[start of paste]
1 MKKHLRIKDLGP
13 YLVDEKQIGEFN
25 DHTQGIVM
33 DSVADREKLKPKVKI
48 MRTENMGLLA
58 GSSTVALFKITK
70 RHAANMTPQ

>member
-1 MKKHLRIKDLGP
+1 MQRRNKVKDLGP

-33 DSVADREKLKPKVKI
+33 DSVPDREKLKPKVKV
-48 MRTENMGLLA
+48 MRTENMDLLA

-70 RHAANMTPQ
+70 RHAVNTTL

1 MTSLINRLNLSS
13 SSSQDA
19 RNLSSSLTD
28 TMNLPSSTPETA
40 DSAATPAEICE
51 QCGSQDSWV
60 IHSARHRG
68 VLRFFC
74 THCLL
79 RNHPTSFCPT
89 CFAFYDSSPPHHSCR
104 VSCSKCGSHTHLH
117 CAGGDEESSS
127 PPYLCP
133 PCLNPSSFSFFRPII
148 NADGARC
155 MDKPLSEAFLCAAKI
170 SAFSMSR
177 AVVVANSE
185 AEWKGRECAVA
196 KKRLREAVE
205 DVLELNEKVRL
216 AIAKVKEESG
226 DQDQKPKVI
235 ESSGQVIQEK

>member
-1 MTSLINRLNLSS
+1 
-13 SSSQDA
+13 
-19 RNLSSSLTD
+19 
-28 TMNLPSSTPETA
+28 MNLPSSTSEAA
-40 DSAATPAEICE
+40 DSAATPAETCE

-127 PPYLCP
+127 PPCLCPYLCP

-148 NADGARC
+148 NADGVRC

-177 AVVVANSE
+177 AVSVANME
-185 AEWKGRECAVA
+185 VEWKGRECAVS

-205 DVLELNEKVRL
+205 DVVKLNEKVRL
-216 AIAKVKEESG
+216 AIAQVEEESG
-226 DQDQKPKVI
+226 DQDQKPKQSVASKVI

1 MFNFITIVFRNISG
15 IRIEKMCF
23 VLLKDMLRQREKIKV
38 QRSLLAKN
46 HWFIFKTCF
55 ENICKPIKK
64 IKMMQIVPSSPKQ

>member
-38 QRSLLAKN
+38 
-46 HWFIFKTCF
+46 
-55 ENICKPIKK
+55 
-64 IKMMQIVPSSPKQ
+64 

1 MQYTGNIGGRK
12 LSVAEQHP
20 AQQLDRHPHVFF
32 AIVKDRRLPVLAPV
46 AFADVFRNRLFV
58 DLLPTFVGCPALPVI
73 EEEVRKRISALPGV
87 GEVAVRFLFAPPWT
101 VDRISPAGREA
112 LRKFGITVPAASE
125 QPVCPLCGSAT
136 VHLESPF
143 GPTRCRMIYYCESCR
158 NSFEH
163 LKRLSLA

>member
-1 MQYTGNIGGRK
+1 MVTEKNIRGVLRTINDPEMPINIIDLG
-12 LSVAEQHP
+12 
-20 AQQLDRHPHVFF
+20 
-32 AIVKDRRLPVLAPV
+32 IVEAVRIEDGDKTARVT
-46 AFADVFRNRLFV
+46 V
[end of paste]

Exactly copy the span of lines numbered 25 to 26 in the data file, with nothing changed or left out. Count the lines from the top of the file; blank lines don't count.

74 THCLL
79 RNHPTSFCPT